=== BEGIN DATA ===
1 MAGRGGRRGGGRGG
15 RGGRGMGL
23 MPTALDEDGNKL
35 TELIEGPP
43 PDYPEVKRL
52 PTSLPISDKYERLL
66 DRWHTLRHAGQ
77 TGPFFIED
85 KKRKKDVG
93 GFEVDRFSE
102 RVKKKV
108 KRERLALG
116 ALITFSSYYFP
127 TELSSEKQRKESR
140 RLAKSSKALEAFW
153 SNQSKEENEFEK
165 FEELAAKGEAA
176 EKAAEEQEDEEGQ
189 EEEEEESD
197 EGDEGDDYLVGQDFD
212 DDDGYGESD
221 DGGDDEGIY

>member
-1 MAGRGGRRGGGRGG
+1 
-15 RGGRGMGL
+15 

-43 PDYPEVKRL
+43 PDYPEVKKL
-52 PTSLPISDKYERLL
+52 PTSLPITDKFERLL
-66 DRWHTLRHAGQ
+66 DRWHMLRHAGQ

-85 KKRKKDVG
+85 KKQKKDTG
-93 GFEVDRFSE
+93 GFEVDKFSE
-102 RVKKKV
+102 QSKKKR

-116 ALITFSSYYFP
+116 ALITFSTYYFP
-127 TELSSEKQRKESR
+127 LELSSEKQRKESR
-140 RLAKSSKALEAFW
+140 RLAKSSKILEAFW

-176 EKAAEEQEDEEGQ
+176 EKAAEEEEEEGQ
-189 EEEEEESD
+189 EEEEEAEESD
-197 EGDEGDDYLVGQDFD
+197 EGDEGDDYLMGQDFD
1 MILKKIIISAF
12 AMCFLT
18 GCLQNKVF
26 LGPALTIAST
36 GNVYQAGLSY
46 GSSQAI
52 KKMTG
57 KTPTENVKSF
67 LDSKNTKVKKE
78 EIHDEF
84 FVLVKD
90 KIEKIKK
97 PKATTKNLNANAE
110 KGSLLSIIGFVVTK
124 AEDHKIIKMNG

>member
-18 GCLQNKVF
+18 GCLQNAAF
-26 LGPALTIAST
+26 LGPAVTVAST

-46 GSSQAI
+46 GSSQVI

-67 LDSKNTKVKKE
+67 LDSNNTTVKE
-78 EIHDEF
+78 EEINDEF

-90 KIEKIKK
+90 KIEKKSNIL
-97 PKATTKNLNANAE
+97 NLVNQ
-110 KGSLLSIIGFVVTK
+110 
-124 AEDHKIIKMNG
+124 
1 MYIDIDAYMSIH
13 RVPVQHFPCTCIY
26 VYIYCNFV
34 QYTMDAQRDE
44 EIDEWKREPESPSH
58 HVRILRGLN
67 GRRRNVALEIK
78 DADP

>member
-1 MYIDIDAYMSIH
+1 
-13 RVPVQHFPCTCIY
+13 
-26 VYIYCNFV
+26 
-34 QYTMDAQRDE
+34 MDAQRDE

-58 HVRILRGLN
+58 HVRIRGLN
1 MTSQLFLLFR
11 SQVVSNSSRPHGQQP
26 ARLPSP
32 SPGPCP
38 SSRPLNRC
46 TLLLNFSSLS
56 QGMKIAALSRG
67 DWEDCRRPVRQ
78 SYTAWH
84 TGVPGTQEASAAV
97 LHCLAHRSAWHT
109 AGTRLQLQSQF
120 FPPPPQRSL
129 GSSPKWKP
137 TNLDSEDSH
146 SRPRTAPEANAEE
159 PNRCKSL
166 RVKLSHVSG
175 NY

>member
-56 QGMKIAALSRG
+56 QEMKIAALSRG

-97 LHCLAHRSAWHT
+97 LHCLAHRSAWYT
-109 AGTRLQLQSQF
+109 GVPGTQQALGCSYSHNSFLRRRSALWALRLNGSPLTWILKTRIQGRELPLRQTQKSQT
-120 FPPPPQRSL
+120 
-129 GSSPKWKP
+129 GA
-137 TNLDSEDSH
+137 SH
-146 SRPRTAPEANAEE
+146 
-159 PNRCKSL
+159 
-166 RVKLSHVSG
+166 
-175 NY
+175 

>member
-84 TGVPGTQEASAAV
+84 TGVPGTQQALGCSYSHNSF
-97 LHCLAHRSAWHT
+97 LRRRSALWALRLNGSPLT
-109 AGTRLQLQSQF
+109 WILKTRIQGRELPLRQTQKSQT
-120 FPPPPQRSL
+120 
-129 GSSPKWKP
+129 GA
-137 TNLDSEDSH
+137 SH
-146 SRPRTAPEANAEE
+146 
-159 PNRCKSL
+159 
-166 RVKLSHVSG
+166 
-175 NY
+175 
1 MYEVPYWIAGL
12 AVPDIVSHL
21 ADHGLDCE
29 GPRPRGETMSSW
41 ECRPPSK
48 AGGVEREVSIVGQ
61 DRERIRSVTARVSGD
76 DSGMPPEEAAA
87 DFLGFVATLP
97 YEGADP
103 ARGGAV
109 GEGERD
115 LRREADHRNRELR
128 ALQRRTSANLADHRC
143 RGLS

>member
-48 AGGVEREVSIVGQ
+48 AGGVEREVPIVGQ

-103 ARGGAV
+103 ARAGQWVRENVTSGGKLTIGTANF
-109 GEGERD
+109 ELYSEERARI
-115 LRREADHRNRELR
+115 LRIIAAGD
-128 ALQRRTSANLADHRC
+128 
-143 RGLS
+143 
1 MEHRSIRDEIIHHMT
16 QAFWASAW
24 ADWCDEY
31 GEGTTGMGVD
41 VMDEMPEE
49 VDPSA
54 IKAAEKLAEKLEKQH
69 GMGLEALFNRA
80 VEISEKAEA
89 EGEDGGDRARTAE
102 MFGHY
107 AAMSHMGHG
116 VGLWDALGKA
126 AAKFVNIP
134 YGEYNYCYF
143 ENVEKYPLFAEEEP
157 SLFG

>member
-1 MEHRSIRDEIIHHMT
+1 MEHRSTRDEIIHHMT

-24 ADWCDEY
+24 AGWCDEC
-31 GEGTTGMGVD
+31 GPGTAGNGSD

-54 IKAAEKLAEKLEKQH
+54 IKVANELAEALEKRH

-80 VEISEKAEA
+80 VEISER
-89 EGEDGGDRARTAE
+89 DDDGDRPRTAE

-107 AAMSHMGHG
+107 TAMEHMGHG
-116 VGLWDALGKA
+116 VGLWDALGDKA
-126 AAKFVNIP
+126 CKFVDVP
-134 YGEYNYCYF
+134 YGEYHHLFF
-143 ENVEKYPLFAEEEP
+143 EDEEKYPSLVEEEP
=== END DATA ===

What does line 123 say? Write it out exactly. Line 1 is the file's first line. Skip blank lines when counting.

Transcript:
175 NY